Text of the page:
It was in 2008 that I first noticed it. My husband and I were visiting my mother in Chennai. My mother (Amma), my husband and I were in a movie hall. Watching a Rajini film (Sivaji the Boss) in Chennai, a rather festive affair, turned out to be one of the most devastating memories of my life. While the on-screen hero was playing out an indefatigable character, Amma, my real-life hero, suddenly froze in her seat. Confused at first, seeing her unable to respond, we scrambled about for the next twenty minutes and had to carry her out of the hall. I did not have the faintest idea at the time that this brief incident would eventually turn into a drawn-out and emotionally exhaustive experience.
What followed was a series of frantic visits to several medical experts, most of them in vain as the right diagnosis seemed increasingly distant. The tremors in her hands became more prominent, more frequent. It was clear, however, that it was not related to age. By the time we arrived at the diagnosis that she was suffering from Parkinson’s Disease – what we hitherto believed to be a western disease – it had reached an advanced stage. It did not particularly help that we knew very little about the progressive condition, what it meant for Amma and what it meant for us. The ignorance, coupled with denial, left us largely unprepared for what lay ahead of us.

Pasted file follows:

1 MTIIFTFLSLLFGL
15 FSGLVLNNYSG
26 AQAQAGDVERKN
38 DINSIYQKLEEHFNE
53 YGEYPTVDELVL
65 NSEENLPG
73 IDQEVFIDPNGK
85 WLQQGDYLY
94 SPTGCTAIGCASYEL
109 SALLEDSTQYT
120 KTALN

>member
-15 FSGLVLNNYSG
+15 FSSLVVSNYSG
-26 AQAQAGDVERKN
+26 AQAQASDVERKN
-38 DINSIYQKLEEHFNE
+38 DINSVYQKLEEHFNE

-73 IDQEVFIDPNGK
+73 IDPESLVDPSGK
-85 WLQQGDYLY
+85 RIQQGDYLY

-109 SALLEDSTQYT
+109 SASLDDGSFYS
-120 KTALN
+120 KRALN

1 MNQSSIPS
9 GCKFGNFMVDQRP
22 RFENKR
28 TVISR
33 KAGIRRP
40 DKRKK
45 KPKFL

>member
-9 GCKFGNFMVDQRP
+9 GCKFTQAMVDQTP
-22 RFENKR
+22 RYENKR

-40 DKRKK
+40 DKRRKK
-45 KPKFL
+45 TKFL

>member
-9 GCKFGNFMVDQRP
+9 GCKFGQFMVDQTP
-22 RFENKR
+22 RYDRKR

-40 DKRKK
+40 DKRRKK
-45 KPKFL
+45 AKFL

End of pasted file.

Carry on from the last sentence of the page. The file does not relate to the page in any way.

Parkinson’s, Dementia and Acceptance
Amma’s physical and mental health started deteriorating rapidly, and we soon learned, much to our disbelief, that her condition worsened – she now had Lewy Body Dementia, a condition wherein protein deposits develop in nerve cells involved in thinking, memory and movement. For the next few years, Amma was bedridden and had to be constantly supervised.
My sister and I, both having successful careers in Australia and Delhi respectively, took turns taking care of her at her home in Chennai.
She began losing her memory – unable to recognize close relatives at times, hallucinating, lacking in coordination and mistrusting her family.
The medication schedules, the discipline it called for, the time and emotional energy it needed, were all overwhelming.
Having to see a parent bedridden, fighting physical and mental battles, is arguably one of the most traumatic experiences one can have.
Her grandchildren witnessed the transformation their super-grandma was going through, distressed by the sight, feeling helpless.
The Caretaker’s Trauma
Helplessness. An emotion that would strike anyone watching their parents age. For us, it was much more profound as we watched her battle a disease we had little understanding of, fighting several battles every day of her remaining life, with no treatment to help her through it. While we dealt with our anger, frustration, regret, and every other emotion that could bring us down, Amma continued being her strong, spirited, tough and inspiring self to keep us going.
The eventuality of her death stared us in our face. We were overcome with anger, regret, and perhaps also relief.